So now we’ve had a real frost, and here is October in its full glory: wild with color, light, freshness, and hyperactive squirrels. The maple tree goes red from the top down, like a stoplight for the summer, and the walnut trees wear yellow so bright they clearly stole it from the sun. Then they all throw their leaves, riotously, across the lawn, the garden, the road, or up into the blue brisk air.
We hear an odd noise from somewhere near the garage, the sound of a hard object bouncing off of metal. What can this be? Walking near the garage makes it stop; walk away a bit, and it starts again. Puzzling, I wander out to the garden to gather the last holdout flowers, and turn to look back to the house. I see a pair of small ears poking up out of the gutter over the garage door. I sneak up a little closer, the ears disappear, and the clanging starts again. Small pieces of walnut husk are flying out of the gutter, onto the driveway. Then a small head appears where there were only ears before. It is one of those small red squirrels. He has carried a walnut up there with him, and is bashing it against the metal gutter as a way to husk it for his winter stores.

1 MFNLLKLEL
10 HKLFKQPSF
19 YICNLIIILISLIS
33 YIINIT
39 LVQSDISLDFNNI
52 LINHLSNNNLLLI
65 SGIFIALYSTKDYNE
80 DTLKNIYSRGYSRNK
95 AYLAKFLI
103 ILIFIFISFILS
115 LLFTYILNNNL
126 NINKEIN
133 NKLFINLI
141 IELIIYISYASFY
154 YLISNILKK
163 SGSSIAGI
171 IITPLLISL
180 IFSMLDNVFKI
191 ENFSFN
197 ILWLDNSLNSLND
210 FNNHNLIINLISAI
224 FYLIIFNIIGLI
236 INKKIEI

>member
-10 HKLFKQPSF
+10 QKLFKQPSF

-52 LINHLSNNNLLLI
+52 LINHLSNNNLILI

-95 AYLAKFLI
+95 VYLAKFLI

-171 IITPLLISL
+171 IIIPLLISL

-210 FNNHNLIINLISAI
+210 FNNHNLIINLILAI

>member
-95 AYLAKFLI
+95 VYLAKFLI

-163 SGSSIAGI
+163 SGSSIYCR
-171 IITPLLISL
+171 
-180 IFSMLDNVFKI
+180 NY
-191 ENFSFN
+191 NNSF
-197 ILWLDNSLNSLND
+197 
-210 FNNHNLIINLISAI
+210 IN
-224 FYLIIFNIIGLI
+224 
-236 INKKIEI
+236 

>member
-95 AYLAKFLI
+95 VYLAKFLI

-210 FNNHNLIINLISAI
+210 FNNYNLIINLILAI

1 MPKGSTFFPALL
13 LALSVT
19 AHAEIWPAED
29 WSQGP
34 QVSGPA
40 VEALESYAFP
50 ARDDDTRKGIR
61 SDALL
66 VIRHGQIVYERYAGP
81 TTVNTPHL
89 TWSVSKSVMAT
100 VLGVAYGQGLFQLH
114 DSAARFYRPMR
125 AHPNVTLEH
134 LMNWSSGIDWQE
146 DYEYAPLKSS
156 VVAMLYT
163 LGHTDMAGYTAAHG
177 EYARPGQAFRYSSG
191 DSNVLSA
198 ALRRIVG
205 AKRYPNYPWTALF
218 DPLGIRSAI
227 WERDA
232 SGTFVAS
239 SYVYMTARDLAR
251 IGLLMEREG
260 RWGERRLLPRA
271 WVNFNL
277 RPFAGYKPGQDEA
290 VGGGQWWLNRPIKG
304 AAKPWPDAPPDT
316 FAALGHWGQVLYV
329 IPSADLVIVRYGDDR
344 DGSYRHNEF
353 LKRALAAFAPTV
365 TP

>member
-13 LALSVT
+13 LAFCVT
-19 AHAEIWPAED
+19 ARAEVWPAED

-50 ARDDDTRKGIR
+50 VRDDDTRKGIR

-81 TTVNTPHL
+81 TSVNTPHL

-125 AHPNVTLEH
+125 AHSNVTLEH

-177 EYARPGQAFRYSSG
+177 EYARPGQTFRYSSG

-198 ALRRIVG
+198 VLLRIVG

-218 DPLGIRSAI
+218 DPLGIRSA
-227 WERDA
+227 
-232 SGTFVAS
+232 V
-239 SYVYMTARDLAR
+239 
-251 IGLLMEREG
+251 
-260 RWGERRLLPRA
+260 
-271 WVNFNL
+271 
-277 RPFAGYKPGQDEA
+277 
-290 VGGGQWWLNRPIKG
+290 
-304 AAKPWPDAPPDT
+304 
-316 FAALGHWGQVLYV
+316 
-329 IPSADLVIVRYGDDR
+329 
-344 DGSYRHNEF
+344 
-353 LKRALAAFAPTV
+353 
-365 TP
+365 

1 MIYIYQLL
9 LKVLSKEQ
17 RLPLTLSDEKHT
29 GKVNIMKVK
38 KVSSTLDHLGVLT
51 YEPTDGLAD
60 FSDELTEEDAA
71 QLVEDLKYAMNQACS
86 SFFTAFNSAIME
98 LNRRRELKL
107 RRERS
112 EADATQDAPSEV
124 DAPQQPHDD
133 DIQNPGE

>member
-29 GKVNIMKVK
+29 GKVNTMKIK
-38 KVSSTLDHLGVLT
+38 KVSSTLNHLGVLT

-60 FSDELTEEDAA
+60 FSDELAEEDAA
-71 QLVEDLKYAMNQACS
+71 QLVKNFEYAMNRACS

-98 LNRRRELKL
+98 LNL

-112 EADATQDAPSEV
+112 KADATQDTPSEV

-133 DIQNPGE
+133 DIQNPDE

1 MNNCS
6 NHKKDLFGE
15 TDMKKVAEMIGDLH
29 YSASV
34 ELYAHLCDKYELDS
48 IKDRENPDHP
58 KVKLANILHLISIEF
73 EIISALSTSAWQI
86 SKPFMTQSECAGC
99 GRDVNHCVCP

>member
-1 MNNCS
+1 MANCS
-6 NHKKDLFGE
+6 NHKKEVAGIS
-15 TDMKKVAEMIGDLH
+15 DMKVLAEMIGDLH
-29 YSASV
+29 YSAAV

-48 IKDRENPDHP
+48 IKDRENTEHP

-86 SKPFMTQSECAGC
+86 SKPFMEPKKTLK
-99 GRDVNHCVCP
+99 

At first he freezes when he sees me, and runs off. But after a couple of days of this he gets used to me and keeps working in his improvised kitchen, whether I spy on him or not. He has food to process, and no time to fool around.
But I have time. Most of my work in the garden is done. There is, oddly, some summer squash still growing there, and many perennial herbs, but they don’t need much tending. We drive out along the river to the Dexter Cider Mill for hot fresh-pressed apples to sip. The trees toss their leaves into the water and the sky, reflecting each other, and the sky and the water carry them away. The world outside my garden offers a harvest I did not plant. I am happy to take advantage of it.